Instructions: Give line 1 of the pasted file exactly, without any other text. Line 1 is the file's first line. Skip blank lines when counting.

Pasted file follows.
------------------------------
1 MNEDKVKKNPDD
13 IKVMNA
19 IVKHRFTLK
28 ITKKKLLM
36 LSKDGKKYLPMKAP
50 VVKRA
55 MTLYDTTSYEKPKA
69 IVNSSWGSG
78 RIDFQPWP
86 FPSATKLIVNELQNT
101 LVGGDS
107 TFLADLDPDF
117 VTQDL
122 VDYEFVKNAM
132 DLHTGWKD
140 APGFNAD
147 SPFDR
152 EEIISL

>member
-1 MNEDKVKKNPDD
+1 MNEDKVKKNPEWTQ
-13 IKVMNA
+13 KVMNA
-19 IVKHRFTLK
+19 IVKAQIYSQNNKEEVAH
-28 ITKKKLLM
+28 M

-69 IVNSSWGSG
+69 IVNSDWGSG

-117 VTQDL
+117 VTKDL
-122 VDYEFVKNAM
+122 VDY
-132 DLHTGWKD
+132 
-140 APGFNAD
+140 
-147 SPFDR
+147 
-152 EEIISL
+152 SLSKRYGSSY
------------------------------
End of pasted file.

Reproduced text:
1 MNEDKVKKNPDD